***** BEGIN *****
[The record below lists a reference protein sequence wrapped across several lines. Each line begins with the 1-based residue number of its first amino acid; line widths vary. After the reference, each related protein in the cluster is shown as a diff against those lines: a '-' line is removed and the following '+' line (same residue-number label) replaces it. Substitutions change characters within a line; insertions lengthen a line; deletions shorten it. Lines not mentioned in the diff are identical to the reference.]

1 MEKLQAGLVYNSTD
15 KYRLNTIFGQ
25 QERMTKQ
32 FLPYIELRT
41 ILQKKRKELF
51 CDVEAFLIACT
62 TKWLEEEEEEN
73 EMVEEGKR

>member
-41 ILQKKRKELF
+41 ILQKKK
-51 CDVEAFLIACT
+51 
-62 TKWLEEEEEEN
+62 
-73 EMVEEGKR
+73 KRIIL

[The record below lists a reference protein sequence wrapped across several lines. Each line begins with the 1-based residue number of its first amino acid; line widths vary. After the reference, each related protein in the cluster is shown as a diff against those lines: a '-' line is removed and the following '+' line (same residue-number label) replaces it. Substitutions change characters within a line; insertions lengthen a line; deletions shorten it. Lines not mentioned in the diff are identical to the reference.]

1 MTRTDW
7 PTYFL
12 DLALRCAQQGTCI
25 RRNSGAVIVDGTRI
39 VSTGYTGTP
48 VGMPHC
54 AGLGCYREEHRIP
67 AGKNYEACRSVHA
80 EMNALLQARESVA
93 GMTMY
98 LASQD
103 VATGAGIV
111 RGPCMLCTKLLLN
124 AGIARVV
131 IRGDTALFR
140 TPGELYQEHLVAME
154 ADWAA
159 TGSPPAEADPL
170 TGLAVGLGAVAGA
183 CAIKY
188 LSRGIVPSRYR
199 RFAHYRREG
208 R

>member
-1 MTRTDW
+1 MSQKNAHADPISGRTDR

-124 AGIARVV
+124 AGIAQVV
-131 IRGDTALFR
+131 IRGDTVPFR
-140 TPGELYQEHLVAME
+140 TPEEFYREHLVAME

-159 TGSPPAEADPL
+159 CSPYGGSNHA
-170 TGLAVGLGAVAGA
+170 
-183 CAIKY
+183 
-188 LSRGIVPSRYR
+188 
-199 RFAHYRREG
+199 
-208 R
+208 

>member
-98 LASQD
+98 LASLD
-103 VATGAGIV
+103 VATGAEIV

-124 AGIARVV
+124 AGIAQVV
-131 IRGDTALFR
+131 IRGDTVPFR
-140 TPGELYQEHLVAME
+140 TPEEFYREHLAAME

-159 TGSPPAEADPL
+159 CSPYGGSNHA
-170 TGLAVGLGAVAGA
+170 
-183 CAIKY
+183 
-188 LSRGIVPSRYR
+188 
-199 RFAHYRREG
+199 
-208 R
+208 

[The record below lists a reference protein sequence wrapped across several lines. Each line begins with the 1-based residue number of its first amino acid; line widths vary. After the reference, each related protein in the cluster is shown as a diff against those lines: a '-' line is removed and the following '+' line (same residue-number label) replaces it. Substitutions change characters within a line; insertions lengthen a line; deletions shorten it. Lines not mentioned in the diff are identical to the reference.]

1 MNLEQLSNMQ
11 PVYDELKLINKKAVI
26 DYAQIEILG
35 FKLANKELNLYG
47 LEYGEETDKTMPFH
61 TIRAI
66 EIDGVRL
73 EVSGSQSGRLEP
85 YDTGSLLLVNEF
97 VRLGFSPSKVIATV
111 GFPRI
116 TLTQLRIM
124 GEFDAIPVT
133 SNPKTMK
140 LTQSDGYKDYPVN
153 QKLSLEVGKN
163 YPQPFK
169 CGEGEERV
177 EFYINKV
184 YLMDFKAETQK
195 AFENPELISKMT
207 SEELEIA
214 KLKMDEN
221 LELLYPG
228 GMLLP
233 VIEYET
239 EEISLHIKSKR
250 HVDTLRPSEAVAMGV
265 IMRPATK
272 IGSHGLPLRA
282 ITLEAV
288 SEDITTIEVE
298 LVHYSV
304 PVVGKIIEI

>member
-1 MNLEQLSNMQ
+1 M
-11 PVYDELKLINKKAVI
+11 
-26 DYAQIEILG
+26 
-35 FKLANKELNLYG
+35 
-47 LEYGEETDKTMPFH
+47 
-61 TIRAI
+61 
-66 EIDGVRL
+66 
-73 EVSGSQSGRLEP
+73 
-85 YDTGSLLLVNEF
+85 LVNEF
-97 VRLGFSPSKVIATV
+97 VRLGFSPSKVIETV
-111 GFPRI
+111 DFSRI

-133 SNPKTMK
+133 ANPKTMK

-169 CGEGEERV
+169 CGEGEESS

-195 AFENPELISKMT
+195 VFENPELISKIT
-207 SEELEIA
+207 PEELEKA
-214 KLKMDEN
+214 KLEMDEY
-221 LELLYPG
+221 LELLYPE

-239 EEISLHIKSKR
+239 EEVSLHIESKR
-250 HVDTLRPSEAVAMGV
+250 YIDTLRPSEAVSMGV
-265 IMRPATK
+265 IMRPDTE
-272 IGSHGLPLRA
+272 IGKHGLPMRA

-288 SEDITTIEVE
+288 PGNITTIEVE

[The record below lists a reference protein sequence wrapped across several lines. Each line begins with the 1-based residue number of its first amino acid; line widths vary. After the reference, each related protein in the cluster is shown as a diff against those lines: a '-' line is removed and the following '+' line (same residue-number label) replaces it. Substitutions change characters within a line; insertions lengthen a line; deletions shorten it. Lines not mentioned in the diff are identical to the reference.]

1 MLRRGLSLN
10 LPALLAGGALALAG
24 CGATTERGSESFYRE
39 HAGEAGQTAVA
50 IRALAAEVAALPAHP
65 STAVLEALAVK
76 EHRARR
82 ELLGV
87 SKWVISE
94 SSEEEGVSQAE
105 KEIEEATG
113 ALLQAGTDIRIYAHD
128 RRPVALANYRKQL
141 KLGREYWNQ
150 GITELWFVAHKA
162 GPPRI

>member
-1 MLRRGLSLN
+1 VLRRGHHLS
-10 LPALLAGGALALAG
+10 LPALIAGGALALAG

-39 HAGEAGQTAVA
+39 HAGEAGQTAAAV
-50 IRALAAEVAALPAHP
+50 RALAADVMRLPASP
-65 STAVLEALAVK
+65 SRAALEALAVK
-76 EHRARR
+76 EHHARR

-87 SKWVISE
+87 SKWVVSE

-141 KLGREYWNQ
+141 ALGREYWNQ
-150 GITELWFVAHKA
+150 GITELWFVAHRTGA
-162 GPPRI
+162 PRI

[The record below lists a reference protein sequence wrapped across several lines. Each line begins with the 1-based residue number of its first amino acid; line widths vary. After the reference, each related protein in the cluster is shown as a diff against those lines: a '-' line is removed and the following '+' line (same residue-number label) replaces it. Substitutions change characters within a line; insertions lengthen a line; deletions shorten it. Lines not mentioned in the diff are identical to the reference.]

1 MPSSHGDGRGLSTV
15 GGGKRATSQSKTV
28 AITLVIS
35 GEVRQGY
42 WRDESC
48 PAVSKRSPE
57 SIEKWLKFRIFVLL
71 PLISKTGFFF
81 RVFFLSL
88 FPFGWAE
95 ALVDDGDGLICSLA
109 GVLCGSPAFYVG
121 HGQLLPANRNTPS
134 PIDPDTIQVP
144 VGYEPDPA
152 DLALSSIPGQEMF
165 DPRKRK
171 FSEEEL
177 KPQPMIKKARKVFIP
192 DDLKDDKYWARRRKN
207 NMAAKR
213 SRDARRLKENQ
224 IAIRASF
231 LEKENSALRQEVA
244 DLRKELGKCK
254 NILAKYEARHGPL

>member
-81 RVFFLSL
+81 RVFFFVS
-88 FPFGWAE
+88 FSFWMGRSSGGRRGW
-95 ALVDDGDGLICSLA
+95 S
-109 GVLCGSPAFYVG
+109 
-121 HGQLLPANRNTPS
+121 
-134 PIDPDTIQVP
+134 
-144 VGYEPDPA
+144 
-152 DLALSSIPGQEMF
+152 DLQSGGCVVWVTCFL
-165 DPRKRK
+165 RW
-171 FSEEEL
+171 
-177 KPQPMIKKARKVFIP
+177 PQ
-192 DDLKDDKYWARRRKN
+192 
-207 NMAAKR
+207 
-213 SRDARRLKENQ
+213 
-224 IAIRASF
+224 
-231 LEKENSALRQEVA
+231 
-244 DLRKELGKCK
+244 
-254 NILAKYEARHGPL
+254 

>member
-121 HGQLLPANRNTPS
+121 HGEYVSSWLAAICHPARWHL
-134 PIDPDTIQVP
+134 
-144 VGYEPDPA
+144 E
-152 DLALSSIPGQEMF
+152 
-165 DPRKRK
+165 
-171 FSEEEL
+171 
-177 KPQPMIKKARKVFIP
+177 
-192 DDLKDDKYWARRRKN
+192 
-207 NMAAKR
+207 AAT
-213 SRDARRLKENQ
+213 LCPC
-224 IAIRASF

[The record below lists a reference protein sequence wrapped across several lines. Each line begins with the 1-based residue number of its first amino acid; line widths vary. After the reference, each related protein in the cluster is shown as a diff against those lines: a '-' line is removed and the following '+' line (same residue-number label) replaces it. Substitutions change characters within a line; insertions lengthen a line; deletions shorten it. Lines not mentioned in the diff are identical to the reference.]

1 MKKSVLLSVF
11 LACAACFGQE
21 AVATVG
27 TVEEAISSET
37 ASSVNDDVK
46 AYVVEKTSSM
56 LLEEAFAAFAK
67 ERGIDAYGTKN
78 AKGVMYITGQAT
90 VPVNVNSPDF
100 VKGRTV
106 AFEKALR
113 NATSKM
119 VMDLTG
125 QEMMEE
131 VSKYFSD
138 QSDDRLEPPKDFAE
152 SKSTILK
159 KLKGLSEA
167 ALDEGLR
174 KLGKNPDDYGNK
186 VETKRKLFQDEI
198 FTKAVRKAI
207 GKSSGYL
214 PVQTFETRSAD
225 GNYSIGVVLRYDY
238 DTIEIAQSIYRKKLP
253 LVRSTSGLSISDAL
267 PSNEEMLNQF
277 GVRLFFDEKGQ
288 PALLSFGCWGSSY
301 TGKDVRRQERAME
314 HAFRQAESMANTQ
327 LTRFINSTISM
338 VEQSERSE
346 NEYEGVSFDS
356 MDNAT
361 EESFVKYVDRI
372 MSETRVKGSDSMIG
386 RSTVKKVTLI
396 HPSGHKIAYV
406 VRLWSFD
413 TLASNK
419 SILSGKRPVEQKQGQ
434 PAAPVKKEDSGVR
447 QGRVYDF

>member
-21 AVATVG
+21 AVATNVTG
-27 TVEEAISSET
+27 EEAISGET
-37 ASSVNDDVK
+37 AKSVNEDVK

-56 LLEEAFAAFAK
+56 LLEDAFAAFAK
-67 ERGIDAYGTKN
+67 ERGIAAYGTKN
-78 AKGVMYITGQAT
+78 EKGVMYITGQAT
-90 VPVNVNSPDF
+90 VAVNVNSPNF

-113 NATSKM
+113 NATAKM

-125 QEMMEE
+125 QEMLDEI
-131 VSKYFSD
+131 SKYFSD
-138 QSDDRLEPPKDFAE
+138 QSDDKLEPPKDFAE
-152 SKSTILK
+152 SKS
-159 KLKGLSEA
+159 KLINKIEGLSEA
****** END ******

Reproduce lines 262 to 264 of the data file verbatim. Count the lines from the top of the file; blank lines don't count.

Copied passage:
+224 
-231 LEKENSALRQEVA
+231 